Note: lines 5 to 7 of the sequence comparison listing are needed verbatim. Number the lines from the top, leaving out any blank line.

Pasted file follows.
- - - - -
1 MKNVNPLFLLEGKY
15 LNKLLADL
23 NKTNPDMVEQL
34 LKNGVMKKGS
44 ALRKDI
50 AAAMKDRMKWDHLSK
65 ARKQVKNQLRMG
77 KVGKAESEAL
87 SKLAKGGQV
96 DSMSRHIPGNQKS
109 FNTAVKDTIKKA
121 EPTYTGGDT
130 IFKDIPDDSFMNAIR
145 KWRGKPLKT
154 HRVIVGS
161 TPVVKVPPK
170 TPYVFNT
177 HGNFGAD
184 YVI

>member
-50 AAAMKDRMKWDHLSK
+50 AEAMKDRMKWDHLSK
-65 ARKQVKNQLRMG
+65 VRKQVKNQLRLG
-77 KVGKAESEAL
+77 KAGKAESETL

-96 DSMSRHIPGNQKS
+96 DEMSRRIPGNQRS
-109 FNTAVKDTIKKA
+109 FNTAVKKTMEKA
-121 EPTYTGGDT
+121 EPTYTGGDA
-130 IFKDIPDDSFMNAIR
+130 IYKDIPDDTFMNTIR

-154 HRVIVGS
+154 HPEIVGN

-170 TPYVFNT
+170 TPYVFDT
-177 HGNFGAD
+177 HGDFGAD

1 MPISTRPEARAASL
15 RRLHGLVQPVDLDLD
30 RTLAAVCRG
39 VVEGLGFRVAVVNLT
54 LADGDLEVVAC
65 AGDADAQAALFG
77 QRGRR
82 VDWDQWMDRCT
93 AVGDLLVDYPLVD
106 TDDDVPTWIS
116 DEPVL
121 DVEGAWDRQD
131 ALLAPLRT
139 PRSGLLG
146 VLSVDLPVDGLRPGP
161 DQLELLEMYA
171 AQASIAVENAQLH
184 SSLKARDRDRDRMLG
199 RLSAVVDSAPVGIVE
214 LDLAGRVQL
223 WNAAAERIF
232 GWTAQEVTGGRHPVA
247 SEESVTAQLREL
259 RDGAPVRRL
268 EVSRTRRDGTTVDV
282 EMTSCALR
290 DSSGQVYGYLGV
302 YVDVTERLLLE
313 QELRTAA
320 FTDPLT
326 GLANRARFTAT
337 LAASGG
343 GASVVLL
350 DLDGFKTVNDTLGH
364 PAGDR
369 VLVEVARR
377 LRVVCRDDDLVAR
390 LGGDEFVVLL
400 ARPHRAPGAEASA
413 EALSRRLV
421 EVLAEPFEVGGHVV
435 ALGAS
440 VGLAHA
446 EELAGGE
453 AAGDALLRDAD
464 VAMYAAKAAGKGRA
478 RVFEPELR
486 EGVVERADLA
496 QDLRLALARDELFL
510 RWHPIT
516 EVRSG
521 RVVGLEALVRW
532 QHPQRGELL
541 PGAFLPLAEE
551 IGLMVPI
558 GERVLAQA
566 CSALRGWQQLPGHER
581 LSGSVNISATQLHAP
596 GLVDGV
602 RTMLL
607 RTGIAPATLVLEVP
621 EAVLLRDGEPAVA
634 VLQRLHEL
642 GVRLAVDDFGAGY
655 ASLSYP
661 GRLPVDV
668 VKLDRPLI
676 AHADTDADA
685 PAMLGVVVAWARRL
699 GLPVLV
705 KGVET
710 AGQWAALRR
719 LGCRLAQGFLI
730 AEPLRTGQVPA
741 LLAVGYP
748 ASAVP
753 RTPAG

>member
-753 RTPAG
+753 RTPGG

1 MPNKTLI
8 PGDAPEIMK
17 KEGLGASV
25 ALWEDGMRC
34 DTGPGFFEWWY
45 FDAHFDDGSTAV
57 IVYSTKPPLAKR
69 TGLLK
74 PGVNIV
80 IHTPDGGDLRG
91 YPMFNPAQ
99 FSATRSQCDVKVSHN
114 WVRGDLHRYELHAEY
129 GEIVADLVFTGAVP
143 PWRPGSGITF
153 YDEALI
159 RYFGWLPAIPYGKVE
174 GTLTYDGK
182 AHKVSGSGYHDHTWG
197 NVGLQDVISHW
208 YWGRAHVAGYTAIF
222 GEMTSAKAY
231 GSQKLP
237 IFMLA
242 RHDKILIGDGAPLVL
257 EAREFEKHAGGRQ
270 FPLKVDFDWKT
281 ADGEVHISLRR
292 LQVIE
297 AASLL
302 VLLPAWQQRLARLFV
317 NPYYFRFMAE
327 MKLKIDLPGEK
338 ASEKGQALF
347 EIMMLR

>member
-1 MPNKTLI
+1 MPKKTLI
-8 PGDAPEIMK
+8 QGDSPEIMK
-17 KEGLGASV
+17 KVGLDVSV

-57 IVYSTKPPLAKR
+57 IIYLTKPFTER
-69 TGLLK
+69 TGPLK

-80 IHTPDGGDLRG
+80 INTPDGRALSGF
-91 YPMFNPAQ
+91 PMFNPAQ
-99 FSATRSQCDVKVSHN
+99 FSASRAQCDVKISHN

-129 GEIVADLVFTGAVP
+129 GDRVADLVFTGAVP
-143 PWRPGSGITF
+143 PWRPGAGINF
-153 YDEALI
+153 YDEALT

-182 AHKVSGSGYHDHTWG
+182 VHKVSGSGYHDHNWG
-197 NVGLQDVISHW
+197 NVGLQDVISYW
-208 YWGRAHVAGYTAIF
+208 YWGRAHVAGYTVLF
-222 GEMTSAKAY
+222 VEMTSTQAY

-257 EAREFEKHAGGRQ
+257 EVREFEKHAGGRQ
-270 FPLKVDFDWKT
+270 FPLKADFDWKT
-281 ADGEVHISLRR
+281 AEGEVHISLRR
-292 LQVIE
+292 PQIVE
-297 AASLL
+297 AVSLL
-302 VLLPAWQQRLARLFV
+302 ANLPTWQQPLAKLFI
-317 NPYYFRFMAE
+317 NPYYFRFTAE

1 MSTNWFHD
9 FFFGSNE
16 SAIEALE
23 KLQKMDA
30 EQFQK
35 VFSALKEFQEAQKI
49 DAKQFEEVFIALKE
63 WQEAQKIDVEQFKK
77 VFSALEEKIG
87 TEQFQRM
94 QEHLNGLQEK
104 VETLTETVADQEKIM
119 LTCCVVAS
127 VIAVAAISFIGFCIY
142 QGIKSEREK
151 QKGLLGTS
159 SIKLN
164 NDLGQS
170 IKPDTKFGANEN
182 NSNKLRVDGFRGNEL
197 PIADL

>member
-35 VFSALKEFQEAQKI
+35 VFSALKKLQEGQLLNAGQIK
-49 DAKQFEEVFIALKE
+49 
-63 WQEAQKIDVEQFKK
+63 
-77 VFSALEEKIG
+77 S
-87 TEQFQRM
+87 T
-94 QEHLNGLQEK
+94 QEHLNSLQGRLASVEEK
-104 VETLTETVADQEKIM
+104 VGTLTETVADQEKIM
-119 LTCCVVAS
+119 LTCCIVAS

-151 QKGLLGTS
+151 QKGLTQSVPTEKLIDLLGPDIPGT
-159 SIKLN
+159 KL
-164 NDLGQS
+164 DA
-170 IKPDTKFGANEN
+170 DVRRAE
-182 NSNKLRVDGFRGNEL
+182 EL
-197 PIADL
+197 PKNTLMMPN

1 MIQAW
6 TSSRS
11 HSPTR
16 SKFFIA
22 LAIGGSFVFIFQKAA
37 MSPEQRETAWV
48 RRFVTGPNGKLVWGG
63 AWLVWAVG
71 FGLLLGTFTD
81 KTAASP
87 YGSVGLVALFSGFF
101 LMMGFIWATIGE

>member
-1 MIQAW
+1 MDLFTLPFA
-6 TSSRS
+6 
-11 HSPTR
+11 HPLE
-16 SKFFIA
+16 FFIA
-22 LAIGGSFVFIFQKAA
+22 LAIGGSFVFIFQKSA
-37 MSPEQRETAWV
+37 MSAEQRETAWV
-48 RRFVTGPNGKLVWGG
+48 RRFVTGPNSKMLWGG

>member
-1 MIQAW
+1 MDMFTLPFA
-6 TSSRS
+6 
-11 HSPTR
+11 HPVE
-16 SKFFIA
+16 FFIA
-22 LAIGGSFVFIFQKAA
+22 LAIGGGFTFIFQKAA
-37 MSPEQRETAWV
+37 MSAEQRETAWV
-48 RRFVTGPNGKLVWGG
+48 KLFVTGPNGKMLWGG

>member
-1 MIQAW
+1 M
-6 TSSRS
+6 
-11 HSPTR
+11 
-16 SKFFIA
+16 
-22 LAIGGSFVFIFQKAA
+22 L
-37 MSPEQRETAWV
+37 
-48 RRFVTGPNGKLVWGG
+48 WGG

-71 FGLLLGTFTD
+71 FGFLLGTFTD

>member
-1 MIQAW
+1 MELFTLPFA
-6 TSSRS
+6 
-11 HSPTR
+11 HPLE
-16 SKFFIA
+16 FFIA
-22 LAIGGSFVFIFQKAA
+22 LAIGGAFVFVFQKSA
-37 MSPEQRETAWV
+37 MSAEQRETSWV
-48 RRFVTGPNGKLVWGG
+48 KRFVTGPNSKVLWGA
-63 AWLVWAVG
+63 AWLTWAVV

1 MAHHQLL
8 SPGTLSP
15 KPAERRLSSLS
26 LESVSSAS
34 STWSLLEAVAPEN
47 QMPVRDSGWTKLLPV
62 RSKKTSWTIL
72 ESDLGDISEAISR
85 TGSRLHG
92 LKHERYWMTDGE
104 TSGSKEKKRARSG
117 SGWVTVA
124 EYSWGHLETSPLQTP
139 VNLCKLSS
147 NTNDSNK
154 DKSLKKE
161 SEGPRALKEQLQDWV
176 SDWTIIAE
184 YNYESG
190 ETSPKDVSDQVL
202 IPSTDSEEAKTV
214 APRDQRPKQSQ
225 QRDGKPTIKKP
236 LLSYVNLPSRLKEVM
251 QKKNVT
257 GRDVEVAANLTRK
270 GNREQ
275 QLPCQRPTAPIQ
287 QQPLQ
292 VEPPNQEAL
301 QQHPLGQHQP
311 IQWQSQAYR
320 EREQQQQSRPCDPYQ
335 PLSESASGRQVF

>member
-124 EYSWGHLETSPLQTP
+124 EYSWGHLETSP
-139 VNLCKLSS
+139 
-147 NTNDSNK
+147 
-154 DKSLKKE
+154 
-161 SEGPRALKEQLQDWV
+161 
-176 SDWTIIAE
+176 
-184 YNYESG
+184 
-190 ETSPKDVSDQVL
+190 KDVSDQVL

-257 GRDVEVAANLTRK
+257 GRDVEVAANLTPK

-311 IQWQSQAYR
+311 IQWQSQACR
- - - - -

44 ALRKDI
50 AAAMKDRMKWDHLSK
65 ARKQVKNQLRMG